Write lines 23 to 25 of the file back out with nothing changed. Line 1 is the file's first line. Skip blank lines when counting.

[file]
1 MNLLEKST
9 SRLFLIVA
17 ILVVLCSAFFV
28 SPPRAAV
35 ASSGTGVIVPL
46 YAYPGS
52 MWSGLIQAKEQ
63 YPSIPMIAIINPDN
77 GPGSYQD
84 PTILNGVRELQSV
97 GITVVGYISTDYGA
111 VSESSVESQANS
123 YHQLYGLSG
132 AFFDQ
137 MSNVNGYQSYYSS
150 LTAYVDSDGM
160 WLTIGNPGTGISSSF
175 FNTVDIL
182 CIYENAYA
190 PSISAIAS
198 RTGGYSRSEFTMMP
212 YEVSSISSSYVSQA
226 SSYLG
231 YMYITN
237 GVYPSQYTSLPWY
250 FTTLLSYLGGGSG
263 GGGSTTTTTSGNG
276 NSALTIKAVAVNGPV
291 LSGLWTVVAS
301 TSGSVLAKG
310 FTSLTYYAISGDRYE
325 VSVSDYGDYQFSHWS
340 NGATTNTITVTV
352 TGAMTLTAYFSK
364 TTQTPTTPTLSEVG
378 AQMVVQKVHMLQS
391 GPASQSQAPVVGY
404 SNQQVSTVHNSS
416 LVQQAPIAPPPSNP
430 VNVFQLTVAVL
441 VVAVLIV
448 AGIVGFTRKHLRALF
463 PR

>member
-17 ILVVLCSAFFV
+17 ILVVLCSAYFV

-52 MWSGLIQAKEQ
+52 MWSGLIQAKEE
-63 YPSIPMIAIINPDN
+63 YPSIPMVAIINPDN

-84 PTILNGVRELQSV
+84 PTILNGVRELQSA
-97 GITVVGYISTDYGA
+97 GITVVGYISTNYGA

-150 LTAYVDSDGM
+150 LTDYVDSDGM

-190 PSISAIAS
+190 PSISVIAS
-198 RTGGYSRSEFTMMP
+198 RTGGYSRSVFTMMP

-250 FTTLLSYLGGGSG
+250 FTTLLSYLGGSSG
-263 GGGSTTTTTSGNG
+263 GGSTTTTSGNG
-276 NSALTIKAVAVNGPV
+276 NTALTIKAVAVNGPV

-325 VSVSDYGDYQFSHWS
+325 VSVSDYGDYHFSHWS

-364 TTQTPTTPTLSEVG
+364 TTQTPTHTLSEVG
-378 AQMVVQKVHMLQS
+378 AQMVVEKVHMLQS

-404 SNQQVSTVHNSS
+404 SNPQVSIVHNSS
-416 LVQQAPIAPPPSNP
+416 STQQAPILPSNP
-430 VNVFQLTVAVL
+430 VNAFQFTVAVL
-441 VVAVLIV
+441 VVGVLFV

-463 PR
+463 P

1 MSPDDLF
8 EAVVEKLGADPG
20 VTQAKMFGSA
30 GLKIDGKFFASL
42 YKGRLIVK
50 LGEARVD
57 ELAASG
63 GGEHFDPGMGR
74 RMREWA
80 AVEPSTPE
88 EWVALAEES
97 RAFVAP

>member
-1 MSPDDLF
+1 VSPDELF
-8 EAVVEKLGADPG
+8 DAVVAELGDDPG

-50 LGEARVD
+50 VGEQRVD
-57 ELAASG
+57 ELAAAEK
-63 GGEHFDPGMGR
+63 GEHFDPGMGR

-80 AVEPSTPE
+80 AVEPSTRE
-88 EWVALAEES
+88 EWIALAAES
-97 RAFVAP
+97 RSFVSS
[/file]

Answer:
226 SSYLG
231 YMYITN
237 GVYPSQYTSLPWY